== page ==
Two of the three sp2 hybrid orbitals form two σ-bonds with oxygen atoms. The remaining two unhybridised orbitals (3p and 3d) form pπ-pπ and pπ-dπ double bonds with O atom. Thus, SO2 has bent or angular structure.
The third sp2 hybrid orbital is occupied by a lone pair of electrons. Since one of the orbital is occupied by a lone pair of electrons and the repulsion between lone pair-bond pair is more than between bond pair- bond pair, the bond angle of OSO is slightly reduced from 120° to 119.5°.
As is clear, the two π bonds are different because one is formed by pπ-pπ overlap and the other is formed by pπ-dπ overlap. But actually both the S-O bonds have exactly same bond length (143 pm). This is because of resonance between two structures. The SO2 molecule is resonance hybrid of two structures (a) and (b).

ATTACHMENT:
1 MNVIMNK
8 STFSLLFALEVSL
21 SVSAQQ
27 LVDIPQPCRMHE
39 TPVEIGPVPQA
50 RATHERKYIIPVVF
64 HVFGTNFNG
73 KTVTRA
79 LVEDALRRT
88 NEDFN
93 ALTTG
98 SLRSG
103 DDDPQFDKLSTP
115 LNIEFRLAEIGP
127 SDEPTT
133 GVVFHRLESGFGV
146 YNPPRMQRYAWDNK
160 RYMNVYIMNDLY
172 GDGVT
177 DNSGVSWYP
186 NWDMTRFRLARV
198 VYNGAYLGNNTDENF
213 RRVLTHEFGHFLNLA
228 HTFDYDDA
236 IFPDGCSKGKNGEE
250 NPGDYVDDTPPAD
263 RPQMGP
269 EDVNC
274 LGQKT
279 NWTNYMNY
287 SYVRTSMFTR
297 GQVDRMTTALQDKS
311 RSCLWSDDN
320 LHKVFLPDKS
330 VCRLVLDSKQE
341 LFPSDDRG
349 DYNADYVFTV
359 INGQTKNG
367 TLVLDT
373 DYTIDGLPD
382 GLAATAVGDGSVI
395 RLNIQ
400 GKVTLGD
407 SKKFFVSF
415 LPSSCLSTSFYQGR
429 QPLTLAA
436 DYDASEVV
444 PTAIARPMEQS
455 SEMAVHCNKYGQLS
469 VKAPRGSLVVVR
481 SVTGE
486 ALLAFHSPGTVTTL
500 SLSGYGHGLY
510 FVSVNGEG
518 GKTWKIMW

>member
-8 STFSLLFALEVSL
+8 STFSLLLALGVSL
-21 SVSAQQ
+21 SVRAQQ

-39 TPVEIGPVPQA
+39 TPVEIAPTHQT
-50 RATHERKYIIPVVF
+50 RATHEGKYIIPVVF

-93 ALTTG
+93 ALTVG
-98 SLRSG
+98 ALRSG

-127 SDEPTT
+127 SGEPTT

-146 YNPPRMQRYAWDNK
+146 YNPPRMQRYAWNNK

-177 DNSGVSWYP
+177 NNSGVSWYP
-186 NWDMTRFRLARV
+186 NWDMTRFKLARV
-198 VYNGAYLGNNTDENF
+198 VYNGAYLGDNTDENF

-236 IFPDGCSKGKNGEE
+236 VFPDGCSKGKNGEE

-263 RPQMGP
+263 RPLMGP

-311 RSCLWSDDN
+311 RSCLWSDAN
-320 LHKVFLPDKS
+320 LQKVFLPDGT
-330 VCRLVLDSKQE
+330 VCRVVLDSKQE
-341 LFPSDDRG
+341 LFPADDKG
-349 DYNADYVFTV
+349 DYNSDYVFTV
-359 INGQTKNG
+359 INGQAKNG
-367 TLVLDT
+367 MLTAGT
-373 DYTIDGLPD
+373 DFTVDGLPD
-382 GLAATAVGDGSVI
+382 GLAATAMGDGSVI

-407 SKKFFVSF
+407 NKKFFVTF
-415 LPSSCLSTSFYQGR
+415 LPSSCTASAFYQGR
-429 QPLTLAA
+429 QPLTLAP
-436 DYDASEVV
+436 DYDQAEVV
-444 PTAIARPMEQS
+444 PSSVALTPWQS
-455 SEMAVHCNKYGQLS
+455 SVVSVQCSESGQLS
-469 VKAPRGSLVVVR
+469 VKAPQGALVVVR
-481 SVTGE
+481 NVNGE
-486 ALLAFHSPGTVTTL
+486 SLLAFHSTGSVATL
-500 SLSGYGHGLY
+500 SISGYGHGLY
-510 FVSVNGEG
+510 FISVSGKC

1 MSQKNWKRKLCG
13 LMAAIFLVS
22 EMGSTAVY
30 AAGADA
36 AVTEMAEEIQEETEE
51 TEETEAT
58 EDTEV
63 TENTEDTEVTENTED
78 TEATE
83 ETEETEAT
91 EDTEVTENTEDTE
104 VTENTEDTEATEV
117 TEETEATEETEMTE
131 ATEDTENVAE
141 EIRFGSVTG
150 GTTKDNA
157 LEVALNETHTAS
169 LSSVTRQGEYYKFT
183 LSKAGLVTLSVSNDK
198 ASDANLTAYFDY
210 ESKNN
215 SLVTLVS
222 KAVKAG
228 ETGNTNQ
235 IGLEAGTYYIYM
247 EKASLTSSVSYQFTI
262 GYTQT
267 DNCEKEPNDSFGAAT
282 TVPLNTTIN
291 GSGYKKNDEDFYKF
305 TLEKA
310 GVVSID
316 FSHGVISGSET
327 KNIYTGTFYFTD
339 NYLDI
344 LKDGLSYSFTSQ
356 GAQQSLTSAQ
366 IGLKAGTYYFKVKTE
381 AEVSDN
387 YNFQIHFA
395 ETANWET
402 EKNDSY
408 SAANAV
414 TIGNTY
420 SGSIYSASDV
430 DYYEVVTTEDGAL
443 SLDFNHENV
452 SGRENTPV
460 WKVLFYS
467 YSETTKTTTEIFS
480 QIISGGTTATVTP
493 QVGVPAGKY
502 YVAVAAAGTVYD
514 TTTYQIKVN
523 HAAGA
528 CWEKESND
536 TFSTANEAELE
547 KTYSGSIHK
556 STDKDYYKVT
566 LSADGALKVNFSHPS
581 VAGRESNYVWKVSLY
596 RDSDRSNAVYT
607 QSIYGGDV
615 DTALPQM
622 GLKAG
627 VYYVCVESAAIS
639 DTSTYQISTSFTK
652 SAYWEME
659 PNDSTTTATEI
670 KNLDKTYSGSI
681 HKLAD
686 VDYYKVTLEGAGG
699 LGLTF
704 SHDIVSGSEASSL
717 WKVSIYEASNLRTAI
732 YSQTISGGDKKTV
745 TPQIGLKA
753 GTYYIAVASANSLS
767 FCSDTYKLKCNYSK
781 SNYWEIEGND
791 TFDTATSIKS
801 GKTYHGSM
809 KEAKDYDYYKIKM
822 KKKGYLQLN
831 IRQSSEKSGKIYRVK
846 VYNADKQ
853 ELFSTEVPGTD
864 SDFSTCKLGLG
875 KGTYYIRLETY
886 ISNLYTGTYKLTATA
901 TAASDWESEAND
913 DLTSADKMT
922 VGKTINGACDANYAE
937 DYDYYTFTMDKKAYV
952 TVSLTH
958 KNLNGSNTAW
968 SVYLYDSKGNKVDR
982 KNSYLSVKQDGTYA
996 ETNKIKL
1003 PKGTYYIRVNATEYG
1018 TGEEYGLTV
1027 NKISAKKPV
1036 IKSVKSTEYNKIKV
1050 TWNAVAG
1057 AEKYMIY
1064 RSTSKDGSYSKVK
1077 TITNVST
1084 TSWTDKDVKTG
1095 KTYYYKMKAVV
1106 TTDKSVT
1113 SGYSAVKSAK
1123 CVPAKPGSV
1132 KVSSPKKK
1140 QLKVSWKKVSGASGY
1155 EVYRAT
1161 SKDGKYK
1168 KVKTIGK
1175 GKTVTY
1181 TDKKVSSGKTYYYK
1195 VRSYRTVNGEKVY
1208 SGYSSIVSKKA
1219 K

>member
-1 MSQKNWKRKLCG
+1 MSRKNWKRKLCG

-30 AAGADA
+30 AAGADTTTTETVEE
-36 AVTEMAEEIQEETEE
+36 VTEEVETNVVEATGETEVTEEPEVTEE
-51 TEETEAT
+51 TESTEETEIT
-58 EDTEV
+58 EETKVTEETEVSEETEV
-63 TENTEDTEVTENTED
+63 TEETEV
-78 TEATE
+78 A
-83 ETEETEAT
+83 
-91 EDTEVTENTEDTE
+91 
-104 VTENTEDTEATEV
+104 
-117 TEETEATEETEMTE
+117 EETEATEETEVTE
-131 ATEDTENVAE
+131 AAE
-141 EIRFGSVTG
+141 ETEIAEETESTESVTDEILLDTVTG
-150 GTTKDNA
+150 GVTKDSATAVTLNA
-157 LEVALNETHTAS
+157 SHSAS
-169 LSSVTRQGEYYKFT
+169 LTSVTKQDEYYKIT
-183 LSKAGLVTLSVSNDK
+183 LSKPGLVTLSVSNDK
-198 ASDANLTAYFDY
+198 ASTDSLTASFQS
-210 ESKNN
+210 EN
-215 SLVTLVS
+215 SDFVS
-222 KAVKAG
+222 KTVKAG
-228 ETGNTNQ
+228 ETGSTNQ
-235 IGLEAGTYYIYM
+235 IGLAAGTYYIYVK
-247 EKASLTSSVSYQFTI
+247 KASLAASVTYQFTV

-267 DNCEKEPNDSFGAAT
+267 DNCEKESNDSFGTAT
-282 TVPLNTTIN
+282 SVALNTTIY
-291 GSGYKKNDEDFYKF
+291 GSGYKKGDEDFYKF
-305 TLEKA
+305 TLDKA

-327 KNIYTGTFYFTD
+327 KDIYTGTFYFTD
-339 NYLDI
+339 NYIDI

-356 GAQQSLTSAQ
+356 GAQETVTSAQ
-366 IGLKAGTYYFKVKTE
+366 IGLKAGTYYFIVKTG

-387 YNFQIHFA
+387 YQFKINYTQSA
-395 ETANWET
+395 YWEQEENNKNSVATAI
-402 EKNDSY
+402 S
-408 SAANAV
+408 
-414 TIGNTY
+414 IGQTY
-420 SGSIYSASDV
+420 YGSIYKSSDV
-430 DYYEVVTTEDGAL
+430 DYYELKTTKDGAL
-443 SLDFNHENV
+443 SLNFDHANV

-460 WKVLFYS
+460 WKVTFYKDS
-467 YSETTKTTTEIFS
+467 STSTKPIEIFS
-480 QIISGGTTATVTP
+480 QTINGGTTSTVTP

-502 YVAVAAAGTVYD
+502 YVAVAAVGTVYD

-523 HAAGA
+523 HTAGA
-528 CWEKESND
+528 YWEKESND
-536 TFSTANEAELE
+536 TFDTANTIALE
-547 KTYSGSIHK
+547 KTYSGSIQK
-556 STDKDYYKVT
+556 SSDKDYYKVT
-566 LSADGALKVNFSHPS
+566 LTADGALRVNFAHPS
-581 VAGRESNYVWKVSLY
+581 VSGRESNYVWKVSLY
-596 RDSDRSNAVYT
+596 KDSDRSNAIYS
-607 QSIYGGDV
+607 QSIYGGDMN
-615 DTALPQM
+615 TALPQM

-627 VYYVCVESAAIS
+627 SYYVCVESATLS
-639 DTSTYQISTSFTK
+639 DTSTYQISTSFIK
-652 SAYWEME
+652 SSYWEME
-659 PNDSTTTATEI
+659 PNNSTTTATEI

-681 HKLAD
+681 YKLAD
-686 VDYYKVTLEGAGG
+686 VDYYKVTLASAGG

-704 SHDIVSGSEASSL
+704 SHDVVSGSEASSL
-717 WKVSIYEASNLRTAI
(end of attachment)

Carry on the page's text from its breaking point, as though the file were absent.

The multiple bonding in S-O bond in SO2 is due to pπ-pπ or pπ-dπ bonding.There is possibility of pπ-dπ bonding due to overlap of filled pπ orbitals of oxygen with vacant 3d-orbitals of sulphur.
SeO2 is a white crystalline solid. In the gaseous state, it exists as discrete molecules having structure similar to SO2 (a). In the solid state, it has a polymeric structure consisting of infinite chains (b).
TeO2 and PoO2 are also non-volatile crystalline ionic solids and occur in two crystalline forms each. The dioxides of elements of group 16 have different structures because the tendency of these elements to form pπ-pπ multiple bonds decreases as the atomic size increases down the group.
(1) SO2 dissolves giving H2SO3 which exists only in solution and cannot be isolated.
SO2 + H2O → H2SO3